Rain, melting snow begin to wash away drought concerns

Bob Brueggeman backs down a flooded driveway as he leaves his river cabin on Bonansinga Drive. (H-W Photo/Phil Carlson)
Posted: Mar. 14, 2013 9:46 am Updated: Mar. 28, 2013 10:15 am

Herald-Whig Staff Writer

Melting snow and recent rains have gone a long way toward helping to recharge dry soils and refill ponds and rivers in the Quincy area.

So does this mean the drought is ending?

In some locations, definitely maybe.

"I'm cautiously optimistic that we've turned the corner on this for most part, though there still may be some trouble spots," said State Climatologist Jim Angel of the Illinois State Water Survey in Champaign.

Angel said three straight months of above-normal precipitation in the Quincy area have helped to relieve some of the drought conditions that plagued the region for the past 1 1/2 years.

"In general, things look much better across Western Illinois and Illinois as a whole this year than they were at this time last year," Angel said. "At this time last year, we were already getting dry and the streams looked more like they do in August than they do at the end of March. This looks much, much better."

Weather observers across the Midwest have been studying the recent snowmelt and rain patterns to gauge the effect on the drought.

"We've had some pretty good rains and snows, and now it's all starting to melt and run off," Angel said. "The big question is how much of it has soaked in and how much of it has run off. That's what we're kind of wrestling with."

The U.S. Drought Monitor released a revised map this morning showing the drought situation is apparently easing in Western Illinois. A week ago, the agency's map showed all of Adams County and a broad swath of Illinois further to the north were considered "abnormally dry." Today, most of the same area is now considered to be drought-free, though some parts of Northern Illinois are still classified as experiencing "moderate drought."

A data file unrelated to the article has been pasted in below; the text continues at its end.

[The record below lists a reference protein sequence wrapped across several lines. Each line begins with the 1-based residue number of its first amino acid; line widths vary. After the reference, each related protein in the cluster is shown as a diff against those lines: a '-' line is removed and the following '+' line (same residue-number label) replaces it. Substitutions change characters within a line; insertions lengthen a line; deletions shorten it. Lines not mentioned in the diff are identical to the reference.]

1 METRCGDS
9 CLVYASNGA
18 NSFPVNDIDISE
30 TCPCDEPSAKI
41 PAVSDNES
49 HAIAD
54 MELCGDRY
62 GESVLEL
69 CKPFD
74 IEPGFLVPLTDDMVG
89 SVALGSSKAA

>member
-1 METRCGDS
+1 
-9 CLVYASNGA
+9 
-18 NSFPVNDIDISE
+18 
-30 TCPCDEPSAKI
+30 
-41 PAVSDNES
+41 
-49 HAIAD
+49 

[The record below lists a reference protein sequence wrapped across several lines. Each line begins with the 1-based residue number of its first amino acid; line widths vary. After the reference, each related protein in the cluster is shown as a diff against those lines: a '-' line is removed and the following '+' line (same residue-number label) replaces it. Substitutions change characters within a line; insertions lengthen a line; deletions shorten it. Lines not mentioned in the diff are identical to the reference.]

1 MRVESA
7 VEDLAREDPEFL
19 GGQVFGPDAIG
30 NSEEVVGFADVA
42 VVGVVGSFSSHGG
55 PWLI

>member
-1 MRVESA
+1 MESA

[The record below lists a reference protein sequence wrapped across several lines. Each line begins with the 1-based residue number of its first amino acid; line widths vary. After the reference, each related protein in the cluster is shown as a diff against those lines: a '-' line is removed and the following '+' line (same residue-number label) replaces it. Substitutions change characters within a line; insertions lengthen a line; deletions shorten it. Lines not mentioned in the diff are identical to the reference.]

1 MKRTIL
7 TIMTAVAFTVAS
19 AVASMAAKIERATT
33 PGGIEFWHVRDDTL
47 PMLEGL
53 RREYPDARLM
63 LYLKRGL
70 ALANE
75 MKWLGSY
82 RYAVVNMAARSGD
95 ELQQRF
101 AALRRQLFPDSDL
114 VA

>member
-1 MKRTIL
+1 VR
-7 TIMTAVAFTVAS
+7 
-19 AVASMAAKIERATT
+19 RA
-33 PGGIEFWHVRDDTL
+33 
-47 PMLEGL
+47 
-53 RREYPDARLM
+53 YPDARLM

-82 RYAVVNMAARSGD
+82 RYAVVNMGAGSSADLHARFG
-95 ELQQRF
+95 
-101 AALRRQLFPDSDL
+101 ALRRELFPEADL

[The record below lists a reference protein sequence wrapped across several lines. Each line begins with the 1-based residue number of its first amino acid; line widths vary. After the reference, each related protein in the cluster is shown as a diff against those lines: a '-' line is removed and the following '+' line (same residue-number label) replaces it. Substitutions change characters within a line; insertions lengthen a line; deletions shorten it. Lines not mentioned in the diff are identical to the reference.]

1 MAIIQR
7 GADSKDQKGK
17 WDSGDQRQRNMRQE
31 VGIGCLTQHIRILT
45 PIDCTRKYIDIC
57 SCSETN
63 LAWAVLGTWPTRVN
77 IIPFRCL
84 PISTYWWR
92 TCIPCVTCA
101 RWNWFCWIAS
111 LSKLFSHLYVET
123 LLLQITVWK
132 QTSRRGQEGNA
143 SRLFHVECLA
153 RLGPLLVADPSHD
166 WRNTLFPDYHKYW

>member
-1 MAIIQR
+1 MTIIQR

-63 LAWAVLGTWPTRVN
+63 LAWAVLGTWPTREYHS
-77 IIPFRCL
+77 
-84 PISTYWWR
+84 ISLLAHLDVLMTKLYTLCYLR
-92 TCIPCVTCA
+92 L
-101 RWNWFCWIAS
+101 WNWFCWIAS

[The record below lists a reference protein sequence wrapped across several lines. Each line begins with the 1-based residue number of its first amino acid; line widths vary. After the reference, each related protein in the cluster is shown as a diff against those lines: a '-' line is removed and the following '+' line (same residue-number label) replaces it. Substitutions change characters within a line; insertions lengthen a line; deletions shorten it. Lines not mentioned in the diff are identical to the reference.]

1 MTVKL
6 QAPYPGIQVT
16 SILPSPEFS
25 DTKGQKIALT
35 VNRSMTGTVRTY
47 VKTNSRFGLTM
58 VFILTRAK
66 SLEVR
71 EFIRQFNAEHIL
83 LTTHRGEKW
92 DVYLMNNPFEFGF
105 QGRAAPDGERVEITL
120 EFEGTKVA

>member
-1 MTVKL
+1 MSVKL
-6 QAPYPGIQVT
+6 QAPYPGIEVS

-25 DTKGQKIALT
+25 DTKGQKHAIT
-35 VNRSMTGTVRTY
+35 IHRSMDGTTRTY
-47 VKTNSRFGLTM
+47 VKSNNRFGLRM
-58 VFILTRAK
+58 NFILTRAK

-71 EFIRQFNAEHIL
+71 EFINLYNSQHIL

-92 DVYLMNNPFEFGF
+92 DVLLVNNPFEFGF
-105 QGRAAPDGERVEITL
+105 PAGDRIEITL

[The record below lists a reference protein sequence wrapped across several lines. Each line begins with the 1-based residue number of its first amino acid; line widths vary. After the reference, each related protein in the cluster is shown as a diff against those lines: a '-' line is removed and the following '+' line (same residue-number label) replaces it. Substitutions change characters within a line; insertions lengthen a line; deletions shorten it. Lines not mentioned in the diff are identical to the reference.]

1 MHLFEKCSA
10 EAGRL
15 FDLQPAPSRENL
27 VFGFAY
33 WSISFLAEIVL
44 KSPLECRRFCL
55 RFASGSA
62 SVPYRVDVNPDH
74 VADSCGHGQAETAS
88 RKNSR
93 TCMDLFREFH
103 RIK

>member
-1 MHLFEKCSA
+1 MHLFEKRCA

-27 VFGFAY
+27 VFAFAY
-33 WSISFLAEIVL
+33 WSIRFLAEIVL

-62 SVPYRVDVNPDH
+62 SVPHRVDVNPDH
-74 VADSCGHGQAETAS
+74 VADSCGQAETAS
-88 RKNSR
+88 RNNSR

As for the drought, meanwhile, some positive signs and reports have been surfacing. The weather service's "drought briefing page," updated March 8, had the following observation:

"For the first time in nearly 9 months, all of our County Warning Area (CWA) is now free of D2/Severe drought. This has transpired due to above to well above normal precipitation since the start of 2013."

But some drought conditions persist, especially in the subsurface soils still frozen in some locations.

Mike Brewer, a National Climatic Data Center scientist, told The Associated Press earlier this week that the recent precipitation "is certainly helping, because a lot of it is falling in the heart of the worst drought areas."

However, he added: "It's helping to mitigate the impacts of the drought (by helping fill farm ponds and reservoirs), but it's not necessarily helping the agricultural side of things right now. It's not getting into the soil, where it needs to go."

Mike Roegge, a University of Illinois Extension educator in local food systems and small farms, said the above-average rains in recent months are a positive sign for area farmers. Since Jan. 1, he noted, precipitation recorded at Quincy Regional Airport has totaled about 7.5 inches, which is nearly 2 inches above normal.

"It's a good indication that perhaps we're out of this drought pattern," he said.

Roegge said the drought began in July 2011 following an unusually wet June.

"It quit raining after that," he said. "That's what led to our drought of 2012."

A string of uncommonly dry months set the state for a lousy crop year in 2012, with an average of only 76 bushels of corn per acre logged in Adams County. "That's pretty poor," he said.

Angel said while topsoil remains saturated in much of Western Illinois, it's still not clear how much water is reaching the subsurface areas. "Probably, in the next couple of weeks, we'll have a better picture once we get all the soil thawed out," he said.

He said one of the biggest issues facing farmers is not topsoil moisture but subsurface water levels that can affect wells.

"Historically, those groundwater levels have always been the last thing to recover from a drought," Angel said.




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